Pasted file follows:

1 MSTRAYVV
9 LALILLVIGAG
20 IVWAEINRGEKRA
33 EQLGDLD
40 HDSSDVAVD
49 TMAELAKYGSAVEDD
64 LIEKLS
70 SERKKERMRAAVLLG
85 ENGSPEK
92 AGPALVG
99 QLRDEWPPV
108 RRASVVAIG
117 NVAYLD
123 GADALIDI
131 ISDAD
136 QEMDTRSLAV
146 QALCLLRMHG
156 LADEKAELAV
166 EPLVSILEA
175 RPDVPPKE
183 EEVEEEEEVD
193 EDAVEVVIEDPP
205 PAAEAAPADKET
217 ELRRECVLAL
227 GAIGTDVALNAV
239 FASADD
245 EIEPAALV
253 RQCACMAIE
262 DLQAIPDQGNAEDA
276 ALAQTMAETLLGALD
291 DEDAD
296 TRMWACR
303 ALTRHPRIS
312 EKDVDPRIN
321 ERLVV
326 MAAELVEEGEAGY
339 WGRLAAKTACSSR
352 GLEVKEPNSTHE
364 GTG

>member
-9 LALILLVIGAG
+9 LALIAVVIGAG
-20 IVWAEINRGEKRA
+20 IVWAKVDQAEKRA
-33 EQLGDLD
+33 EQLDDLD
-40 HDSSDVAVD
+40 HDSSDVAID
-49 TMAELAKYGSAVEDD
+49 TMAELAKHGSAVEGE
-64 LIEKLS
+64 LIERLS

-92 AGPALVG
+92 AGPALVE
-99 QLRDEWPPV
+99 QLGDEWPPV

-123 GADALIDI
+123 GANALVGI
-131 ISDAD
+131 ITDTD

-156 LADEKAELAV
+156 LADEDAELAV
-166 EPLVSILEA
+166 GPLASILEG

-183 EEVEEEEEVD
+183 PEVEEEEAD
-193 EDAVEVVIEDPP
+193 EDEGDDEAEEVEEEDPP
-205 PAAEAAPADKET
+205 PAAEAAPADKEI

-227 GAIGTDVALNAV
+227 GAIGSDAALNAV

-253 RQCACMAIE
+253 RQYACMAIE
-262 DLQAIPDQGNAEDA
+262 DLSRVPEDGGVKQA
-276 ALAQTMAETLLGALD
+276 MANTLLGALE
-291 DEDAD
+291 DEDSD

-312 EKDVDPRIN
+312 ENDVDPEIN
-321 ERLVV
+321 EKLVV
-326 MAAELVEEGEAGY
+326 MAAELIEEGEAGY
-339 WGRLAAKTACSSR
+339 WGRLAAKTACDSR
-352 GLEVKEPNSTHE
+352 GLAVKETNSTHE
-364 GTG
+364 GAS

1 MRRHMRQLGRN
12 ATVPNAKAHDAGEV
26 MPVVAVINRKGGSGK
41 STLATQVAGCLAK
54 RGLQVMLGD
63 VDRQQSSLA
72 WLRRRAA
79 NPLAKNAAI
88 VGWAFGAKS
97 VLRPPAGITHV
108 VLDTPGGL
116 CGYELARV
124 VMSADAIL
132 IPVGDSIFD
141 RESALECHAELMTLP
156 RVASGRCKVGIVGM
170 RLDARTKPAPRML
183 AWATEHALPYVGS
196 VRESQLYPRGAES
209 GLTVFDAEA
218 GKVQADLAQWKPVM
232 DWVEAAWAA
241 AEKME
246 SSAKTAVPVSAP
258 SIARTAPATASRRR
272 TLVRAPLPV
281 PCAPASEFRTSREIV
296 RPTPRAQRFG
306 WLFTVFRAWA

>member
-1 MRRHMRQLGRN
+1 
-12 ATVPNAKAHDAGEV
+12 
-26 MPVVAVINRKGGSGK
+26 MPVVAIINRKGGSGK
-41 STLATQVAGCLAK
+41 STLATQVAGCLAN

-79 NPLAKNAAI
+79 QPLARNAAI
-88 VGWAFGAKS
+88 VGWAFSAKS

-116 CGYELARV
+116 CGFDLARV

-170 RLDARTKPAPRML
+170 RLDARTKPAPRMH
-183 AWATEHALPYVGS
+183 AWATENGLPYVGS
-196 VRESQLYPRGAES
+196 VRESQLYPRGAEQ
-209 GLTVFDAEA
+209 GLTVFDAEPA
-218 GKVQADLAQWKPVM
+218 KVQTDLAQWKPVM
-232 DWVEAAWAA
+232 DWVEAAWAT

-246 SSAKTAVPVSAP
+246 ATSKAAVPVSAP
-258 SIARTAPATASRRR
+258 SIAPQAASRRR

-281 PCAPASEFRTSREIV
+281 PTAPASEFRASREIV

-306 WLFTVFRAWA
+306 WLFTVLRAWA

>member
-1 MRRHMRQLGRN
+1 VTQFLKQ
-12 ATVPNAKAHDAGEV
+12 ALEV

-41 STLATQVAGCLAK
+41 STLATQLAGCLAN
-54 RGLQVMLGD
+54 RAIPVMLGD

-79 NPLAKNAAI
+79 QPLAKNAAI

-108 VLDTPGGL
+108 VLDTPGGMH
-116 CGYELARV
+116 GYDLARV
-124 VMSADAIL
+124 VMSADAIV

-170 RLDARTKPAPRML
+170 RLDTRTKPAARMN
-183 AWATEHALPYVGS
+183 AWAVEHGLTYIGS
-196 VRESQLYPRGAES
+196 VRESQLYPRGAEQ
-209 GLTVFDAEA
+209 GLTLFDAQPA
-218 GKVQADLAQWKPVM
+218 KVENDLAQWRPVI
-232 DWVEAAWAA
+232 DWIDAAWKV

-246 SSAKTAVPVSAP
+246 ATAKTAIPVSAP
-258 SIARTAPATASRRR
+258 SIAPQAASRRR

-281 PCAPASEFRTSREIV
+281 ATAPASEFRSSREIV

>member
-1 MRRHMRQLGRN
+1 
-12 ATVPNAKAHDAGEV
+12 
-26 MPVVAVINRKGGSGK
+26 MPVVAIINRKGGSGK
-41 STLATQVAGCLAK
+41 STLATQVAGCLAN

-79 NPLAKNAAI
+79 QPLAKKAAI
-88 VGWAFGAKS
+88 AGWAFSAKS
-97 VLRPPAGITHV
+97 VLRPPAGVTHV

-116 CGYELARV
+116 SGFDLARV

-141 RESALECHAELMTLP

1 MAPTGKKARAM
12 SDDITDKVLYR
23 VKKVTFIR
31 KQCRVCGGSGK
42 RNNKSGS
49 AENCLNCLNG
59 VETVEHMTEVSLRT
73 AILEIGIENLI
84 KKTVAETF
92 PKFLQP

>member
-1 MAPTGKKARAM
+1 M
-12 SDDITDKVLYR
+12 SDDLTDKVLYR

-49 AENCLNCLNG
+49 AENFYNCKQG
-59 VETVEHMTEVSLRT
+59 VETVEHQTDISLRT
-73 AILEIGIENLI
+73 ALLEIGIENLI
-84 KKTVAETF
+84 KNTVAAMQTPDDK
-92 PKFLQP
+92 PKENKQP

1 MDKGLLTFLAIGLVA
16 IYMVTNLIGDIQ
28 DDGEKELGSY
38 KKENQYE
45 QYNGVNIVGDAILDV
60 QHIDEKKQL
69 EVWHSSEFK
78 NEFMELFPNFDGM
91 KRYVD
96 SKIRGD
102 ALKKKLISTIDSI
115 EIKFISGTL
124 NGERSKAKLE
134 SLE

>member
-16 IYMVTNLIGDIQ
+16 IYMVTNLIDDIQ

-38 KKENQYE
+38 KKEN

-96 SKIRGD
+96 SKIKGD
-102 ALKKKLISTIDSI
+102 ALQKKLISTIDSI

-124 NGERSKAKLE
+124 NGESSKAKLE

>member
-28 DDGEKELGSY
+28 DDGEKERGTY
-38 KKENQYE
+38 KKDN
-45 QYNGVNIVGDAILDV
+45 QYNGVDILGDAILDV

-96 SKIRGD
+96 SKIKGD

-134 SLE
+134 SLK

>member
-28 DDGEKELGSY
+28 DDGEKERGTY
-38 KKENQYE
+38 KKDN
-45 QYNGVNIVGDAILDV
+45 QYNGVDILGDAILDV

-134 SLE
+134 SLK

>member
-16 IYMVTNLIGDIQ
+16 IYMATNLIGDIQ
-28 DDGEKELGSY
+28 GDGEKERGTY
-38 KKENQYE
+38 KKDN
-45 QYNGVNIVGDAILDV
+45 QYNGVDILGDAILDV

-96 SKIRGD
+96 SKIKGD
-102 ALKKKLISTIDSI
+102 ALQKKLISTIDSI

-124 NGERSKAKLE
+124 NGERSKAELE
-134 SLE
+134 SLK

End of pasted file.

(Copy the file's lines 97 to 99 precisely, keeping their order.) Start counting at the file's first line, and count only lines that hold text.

54 RGLQVMLGD
63 VDRQQSSLA
72 WLRRRAA